Frequently Asked Questions
What is “Family Directed Choice?”
Family-Directed Choice means you have the right to care for your loved one through death at home; and to make educated, informed decisions about the death and dying process.
Just what is a Death Midwife?
Death Midwives and their history are as old as birth and death itself. Sometimes we are also known as a doula, using the analogy of companions for women in childbirth. Most cultures have some form of caring for the dying and death rituals. These positions were usually held by women, but not always. Some cultures utilized shamans or tribal priests to help the transition of dying to be aligned with their beliefs and practices. Many cultures embrace some aspect of comfort measures, nurturing, bathing, prayer, song, family or ancestral connection, farewells and ritual preparation of the body once the person died.
When approaching death, people often experience fear, loneliness and isolation. Well-prepared midwives or doulas can minimize the sense of isolation, provide emotional comfort, assist with practical concerns and advocate on behalf of people with life-limiting illness. We are proud to reclaim this title, as there are similarities between the sensitive care required at birth and approaching death. Midwives offer emotional, spiritual and social support, comfort, companionship, advocacy, and experience with paperwork and working relationships with area funeral providers and cemeteries.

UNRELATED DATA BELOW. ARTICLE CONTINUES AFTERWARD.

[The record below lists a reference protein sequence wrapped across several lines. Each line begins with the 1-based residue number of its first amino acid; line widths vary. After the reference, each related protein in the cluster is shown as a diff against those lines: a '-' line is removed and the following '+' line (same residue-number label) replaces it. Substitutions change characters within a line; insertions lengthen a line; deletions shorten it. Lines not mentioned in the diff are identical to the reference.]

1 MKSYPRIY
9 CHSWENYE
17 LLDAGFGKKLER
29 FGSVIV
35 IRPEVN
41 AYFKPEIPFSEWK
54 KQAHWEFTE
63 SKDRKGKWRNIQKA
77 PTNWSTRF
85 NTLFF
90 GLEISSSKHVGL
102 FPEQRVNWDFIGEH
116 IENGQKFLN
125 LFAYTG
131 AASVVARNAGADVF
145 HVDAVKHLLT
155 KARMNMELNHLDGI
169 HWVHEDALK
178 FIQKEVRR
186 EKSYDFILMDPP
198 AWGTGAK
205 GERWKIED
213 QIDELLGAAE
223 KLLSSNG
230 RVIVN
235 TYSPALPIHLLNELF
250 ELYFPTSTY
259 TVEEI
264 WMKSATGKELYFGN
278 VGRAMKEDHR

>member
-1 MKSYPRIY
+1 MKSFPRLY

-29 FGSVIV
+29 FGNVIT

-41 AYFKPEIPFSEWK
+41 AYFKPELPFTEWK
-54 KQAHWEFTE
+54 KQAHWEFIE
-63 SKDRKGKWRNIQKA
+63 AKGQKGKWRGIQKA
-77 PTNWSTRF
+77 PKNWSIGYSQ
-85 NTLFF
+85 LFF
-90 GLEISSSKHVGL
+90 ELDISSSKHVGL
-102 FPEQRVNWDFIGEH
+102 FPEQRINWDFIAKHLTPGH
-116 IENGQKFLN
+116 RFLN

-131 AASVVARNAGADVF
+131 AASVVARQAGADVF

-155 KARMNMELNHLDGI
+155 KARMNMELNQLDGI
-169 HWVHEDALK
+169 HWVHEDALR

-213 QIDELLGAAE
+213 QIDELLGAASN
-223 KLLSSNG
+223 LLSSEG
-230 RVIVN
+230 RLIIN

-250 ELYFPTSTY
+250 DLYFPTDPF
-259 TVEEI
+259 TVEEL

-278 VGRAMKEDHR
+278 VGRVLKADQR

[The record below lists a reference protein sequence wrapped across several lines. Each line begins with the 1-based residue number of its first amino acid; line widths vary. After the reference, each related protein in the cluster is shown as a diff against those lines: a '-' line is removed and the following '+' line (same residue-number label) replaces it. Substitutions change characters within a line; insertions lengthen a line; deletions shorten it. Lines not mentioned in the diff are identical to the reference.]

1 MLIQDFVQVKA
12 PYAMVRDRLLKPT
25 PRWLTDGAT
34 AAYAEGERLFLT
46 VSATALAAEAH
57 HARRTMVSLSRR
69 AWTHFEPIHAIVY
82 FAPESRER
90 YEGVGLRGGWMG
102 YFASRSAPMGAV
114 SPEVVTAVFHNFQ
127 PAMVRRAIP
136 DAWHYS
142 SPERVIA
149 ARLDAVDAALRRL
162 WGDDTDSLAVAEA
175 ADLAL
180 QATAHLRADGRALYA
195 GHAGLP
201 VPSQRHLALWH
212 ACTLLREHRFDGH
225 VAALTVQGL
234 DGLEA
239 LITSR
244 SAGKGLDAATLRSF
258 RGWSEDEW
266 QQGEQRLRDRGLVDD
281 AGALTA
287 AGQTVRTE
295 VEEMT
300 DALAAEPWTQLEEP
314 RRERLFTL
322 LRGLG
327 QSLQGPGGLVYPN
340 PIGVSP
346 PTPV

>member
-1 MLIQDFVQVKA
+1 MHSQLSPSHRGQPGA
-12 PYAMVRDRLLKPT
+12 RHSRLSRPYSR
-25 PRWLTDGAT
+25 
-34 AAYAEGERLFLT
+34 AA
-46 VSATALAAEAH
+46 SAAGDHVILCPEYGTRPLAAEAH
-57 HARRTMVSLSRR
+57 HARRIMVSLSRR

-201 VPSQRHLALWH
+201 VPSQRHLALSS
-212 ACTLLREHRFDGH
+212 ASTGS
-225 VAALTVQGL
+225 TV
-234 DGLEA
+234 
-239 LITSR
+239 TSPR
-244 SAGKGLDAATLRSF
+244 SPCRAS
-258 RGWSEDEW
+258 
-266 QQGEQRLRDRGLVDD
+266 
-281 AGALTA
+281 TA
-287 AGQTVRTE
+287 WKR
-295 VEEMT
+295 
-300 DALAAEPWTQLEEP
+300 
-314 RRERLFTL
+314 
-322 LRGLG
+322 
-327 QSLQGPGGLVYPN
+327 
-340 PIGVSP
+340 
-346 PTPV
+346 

How will a Death Midwife and Home Funeral Guide help me?
There are many aspects you may seek assistance with, or only one. Each and every experience is unique and treated with the dignity and respect such an experience deserves.
Some of the assistance a Death Midwife offers is:
- Education, preparation and pre-planning
- Guidance with family members to care for your beloved deads body
- Providing a cremation container or instructions to build a simple wood casket
- Assistance with paperwork such as medical signatures and death certificates or other requirements.
- Escorting a family member who chooses to handle the paperwork
- Permit and transportation assistance for ceremony, cremation or burial.
- Strong working relationships with area funeral homes and cremation providers.
- Ceremony or co-created ritual of remembrance or release.
What kind of help do a I need for a memorial?
My first commitment is to meet with you and your loved ones. I will listen to and embrace the story of the loved one’s life. Learning about their true spirit is the first and foremost thing necessary to create a meaningful and beautiful ceremony. After meeting with you, I can:
- Create a complete memorial service.
- Assist family in writing eulogy or memorial verses, memories and shared stories.
- Facilitate a complete experience, from space arrangements, setup through breakdown.
- Assist with the selection of musical offerings, sacred readings or special prayers.
- Guide the group in a meaningful ritual act such as candle lighting, bouquet creating, tree planting or even making a wind chime as part of the memorial service.
- Introduce other speakers or deliver personal messages for those unable to speak.
- Ceremony in any environment, from home, to park, church, grange or graveside.
- Help with annual acknowledgement of a beloved’s crossing anniversary.
What is a Home Funeral?